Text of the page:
- As the same judge oversees all pretrial motions and the trial, a greater number of issues are managed prior to the trial which results in a more efficient trial process as many issues are dealt with pretrial, and the judge is already familiar with the facts and issues in the case by the time the matter proceeds to trial.
The new case management pilot project is voluntary at this stage, and cases can only be included in the project with the approval of the Regional Senior Judge or his or her designate. The program officially begins February 1, 2019. Simplified procedure cases under Rule 76 are ineligible for this program. The extent to which the pilot is available in Halton, and the number of actions admitted into the pilot, will depend on available judicial resources and Halton’s judicial scheduling practices.
When determining whether to include a case in the pilot, similar to Rule 77, the Regional Senior Judge or his or her designate will take into consideration a variety of factors, including:
- The complexity of the issues of fact or law
- The importance to the public of the issues of fact or law
- The number and type of parties or prospective parties, and whether they are represented
- The number of proceedings involving the same or similar parties or causes of action
- The amount of intervention by the court that the proceeding is likely to require
- The time required for discovery, if applicable, and for preparation for trial or hearing
- In the case of an action, the number of expert witnesses and other witnesses
- The time required for the trial or hearing
- Whether there has been substantial delay in the conduct of the proceeding.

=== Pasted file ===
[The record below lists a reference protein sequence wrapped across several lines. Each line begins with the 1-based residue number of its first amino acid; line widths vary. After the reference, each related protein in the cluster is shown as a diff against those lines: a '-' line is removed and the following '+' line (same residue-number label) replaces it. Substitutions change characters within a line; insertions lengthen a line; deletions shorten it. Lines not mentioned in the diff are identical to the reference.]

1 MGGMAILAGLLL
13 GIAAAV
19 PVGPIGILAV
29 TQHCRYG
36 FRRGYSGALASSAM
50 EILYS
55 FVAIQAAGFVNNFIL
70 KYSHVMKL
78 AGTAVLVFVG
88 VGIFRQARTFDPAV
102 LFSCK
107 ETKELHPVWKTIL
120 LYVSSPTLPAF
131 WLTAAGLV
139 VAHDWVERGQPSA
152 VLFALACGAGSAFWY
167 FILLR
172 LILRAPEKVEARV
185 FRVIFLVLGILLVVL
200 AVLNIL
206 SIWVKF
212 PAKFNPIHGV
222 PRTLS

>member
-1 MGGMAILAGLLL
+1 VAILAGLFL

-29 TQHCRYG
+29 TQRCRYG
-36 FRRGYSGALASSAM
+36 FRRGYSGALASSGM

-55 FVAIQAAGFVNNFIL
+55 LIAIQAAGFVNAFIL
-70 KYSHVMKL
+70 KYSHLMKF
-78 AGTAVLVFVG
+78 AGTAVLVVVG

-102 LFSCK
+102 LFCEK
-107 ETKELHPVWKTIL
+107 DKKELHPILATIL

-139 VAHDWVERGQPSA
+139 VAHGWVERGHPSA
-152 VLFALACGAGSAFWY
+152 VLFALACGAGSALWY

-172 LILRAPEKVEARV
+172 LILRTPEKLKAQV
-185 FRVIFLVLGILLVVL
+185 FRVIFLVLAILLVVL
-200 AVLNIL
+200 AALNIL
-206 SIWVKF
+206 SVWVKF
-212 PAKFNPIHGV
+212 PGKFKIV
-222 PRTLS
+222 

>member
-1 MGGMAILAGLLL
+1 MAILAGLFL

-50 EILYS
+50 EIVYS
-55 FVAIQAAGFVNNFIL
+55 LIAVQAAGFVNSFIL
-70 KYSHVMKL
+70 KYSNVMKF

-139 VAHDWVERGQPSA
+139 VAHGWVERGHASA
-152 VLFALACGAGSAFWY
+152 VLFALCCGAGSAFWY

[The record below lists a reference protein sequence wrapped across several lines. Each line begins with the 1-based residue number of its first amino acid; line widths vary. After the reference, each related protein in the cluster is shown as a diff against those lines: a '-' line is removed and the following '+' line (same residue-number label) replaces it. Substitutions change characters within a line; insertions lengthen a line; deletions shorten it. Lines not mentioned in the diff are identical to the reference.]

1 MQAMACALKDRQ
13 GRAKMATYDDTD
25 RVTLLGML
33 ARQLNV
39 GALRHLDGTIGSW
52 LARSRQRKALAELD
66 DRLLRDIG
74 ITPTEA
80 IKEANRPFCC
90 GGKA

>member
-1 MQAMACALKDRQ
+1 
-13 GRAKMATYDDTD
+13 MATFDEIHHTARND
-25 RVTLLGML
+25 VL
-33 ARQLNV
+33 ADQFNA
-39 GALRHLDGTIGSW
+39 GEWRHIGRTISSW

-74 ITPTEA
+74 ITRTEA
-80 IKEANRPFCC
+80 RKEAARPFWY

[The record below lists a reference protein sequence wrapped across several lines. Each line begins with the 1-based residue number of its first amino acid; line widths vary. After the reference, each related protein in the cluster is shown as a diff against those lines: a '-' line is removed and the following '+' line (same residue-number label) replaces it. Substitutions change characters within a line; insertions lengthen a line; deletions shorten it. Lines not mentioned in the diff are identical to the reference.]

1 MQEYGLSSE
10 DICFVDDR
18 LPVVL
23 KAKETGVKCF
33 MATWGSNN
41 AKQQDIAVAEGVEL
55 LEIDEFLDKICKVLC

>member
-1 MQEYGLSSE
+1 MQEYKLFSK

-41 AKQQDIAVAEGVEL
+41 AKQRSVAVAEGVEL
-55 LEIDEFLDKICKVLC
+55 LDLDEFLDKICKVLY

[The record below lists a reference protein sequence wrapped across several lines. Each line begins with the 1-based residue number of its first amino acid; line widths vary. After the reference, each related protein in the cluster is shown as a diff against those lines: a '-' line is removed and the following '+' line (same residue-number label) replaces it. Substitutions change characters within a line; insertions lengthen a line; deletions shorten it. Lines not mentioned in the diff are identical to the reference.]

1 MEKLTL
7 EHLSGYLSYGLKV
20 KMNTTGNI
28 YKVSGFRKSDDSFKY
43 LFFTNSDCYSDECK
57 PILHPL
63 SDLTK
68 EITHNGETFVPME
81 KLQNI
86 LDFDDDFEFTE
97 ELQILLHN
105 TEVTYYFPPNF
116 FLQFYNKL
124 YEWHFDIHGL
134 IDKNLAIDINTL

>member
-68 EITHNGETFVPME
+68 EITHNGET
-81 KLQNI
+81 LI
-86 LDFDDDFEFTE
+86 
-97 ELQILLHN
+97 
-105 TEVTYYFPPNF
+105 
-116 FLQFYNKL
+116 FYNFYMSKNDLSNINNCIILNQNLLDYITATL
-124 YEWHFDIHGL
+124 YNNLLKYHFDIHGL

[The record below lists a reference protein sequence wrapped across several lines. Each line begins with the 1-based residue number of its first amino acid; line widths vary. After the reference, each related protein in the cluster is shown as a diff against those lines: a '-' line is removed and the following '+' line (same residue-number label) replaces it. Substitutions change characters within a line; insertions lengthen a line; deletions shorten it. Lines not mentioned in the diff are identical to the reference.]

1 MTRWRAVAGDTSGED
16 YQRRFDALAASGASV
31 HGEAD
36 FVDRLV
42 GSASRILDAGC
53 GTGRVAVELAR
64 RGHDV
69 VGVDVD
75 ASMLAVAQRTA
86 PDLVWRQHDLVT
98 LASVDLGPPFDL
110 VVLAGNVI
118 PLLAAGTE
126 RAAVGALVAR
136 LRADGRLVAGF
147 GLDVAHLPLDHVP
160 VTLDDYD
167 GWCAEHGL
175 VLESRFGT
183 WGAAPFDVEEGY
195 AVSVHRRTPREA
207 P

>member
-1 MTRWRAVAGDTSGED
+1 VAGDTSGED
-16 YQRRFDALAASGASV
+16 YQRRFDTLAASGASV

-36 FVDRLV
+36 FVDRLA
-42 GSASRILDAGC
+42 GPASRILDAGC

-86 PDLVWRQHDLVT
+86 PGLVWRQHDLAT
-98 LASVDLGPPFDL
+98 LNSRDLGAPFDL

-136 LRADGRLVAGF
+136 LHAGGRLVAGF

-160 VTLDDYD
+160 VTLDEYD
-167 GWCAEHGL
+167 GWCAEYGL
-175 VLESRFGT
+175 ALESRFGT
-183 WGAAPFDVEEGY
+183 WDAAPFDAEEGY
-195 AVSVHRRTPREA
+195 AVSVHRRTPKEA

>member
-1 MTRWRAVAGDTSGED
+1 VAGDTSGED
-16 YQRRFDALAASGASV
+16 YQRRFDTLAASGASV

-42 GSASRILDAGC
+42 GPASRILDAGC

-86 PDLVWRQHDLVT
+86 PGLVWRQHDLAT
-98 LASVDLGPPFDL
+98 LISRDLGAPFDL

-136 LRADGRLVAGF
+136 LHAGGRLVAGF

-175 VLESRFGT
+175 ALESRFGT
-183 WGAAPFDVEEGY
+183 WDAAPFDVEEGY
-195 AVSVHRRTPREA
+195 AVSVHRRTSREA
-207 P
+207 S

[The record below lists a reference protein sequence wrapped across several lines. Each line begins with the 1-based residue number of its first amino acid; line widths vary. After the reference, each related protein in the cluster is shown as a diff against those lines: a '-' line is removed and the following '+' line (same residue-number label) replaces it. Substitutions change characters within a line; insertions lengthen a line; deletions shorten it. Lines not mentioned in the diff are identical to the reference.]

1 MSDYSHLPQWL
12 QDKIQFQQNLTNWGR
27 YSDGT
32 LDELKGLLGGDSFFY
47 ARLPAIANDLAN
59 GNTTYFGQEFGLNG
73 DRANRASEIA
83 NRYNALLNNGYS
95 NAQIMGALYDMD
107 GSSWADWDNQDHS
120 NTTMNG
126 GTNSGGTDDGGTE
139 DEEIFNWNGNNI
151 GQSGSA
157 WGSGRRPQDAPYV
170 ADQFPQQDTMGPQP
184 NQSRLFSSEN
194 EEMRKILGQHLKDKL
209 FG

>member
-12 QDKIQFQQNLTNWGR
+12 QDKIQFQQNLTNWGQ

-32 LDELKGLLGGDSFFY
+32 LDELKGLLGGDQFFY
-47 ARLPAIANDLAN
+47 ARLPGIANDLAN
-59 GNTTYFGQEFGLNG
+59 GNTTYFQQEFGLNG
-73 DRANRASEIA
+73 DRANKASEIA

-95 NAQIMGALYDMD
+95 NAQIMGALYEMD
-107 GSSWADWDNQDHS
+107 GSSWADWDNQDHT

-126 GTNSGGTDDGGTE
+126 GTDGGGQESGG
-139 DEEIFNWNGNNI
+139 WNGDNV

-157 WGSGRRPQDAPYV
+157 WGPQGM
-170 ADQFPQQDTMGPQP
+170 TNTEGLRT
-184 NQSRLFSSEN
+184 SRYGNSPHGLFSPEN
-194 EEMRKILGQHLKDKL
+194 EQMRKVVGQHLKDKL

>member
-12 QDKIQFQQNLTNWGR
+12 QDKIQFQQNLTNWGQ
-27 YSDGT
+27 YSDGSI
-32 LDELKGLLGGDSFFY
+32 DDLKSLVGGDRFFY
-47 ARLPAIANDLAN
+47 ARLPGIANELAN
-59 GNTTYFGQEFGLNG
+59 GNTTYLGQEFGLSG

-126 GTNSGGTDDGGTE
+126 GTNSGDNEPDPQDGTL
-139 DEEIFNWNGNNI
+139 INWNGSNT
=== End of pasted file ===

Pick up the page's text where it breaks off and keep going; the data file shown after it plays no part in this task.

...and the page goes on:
The Practice advisory will supplement existing practice directions, and also supplements already existing civil case management provisions under the Rules of Civil Procedure.
If you wish to apply to participate in the pilot project, parties may apply to participate in the pilot by writing to the Regional Senior Judge or sending a completed application form (form available at: http://www.ontariocourts.ca/scj/files/forms/application-ccmp-EN.docx). The letter/application form must indicate the following:
- The court file number
- Title of proceeding
- The court location where case was commenced (or to which it has been transferred)
- The reasons why case management is needed to facilitate the resolution of the dispute
- Confirmation that all parties consent to the following terms of the pilot:
- The case management judge will preside at the trial of the case, and
- Interlocutory disputes will be resolved though informal processes, such as case conferences, and no formal interlocutory motions will be scheduled unless the case management judge orders otherwise.
You will receive written confirmation if your case has been accepted into the pilot project, along with the name of the case management judge.
The expected duration of the pilot is two years. All parties participating in the pilot project will be encouraged to complete an anonymous survey to assist in evaluating the one judge civil case management model.
For more information, please refer to http://www.ontariocourts.ca/scj/practice/civil-case-management-pilot/.